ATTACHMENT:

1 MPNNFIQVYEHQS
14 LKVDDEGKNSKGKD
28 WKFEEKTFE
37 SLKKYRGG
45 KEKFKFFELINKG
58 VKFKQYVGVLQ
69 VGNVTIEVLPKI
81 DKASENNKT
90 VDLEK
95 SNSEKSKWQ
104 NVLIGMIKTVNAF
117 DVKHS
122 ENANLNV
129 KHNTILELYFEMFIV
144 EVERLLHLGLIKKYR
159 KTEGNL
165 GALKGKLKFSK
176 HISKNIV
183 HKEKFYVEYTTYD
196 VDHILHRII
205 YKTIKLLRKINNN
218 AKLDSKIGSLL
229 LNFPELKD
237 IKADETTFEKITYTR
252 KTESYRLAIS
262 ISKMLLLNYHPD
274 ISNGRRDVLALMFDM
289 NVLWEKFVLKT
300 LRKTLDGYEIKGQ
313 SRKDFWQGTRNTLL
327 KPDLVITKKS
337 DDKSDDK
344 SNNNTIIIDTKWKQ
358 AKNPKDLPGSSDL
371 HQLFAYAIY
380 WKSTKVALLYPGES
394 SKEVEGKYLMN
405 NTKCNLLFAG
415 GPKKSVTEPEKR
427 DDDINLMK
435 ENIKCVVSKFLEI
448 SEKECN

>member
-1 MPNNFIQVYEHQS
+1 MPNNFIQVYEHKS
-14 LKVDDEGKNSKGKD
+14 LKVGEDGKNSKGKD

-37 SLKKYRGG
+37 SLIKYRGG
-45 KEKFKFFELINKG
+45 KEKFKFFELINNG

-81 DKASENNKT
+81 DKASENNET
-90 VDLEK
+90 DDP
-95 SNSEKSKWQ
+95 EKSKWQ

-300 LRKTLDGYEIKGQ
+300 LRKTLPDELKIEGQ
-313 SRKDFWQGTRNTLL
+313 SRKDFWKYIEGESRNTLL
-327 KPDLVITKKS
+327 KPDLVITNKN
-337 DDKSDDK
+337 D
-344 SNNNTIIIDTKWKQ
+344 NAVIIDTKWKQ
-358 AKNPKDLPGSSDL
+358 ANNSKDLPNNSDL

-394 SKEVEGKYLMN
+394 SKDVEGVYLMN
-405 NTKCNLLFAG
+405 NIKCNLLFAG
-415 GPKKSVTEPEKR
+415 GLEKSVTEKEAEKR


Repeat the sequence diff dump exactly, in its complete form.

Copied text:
1 MPNNFIQVYEHQS
14 LKVDDEGKNSKGKD
28 WKFEEKTFE
37 SLKKYRGG
45 KEKFKFFELINKG
58 VKFKQYVGVLQ
69 VGNVTIEVLPKI
81 DKASENNKT
90 VDLEK
95 SNSEKSKWQ
104 NVLIGMIKTVNAF
117 DVKHS
122 ENANLNV
129 KHNTILELYFEMFIV
144 EVERLLHLGLIKKYR
159 KTEGNL
165 GALKGKLKFSK
176 HISKNIV
183 HKEKFYVEYTTYD
196 VDHILHRII
205 YKTIKLLRKINNN
218 AKLDSKIGSLL
229 LNFPELKD
237 IKADETTFEKITYTR
252 KTESYRLAIS
262 ISKMLLLNYHPD
274 ISNGRRDVLALMFDM
289 NVLWEKFVLKT
300 LRKTLDGYEIKGQ
313 SRKDFWQGTRNTLL
327 KPDLVITKKS
337 DDKSDDK
344 SNNNTIIIDTKWKQ
358 AKNPKDLPGSSDL
371 HQLFAYAIY
380 WKSTKVALLYPGES
394 SKEVEGKYLMN
405 NTKCNLLFAG
415 GPKKSVTEPEKR
427 DDDINLMK
435 ENIKCVVSKFLEI
448 SEKECN

>member
-1 MPNNFIQVYEHQS
+1 MPNNFIQVYEHKS
-14 LKVDDEGKNSKGKD
+14 LKVGEDGKNSKGKD

-37 SLKKYRGG
+37 SLIKYRGG
-45 KEKFKFFELINKG
+45 KEKFKFFELINNG

-81 DKASENNKT
+81 DKASENNET
-90 VDLEK
+90 DDP
-95 SNSEKSKWQ
+95 EKSKWQ

-300 LRKTLDGYEIKGQ
+300 LRKTLPDELKIEGQ
-313 SRKDFWQGTRNTLL
+313 SRKDFWKYIEGESRNTLL
-327 KPDLVITKKS
+327 KPDLVITNKN
-337 DDKSDDK
+337 D
-344 SNNNTIIIDTKWKQ
+344 NAVIIDTKWKQ
-358 AKNPKDLPGSSDL
+358 ANNSKDLPNNSDL

-394 SKEVEGKYLMN
+394 SKDVEGVYLMN
-405 NTKCNLLFAG
+405 NIKCNLLFAG
-415 GPKKSVTEPEKR
+415 GLEKSVTEKEAEKR